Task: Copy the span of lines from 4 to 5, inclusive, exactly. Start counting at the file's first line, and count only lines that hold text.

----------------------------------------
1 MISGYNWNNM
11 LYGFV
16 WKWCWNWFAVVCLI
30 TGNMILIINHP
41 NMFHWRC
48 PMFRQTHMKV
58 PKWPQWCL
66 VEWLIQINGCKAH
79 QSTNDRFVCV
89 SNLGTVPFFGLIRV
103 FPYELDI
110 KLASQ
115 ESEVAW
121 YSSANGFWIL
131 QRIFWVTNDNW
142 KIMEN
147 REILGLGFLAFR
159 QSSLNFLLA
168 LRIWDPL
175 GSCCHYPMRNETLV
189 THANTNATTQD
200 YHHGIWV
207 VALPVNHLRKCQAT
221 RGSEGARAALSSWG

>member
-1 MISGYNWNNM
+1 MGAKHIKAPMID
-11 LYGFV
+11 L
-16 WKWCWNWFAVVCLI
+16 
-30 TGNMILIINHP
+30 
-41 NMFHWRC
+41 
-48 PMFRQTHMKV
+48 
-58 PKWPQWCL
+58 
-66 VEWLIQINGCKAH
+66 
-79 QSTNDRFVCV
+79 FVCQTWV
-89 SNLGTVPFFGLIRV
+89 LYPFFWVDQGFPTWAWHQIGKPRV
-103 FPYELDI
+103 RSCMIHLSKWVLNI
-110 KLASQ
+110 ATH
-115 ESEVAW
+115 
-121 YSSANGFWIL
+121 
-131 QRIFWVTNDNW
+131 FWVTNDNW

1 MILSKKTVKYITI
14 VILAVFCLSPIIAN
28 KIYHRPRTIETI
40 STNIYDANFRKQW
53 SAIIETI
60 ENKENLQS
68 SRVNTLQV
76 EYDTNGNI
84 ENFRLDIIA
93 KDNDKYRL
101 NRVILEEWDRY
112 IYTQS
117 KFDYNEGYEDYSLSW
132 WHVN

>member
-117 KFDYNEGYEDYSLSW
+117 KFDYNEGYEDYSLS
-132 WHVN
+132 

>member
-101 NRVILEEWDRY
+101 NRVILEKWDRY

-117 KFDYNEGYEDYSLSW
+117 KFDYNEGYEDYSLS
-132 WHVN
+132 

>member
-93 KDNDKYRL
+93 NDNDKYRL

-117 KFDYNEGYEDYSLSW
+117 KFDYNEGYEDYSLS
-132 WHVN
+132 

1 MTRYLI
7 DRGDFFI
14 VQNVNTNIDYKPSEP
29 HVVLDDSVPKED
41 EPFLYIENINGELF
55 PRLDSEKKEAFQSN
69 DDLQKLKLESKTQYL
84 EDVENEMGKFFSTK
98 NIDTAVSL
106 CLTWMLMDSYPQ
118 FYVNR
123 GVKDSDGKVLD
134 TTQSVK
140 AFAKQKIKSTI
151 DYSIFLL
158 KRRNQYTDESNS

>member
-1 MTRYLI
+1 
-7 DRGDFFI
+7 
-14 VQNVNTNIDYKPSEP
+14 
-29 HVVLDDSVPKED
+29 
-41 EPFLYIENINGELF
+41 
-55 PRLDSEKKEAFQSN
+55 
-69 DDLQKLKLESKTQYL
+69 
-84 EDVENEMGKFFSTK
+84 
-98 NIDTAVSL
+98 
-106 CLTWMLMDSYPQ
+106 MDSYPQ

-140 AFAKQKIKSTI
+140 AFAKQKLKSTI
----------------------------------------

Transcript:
30 TGNMILIINHP
41 NMFHWRC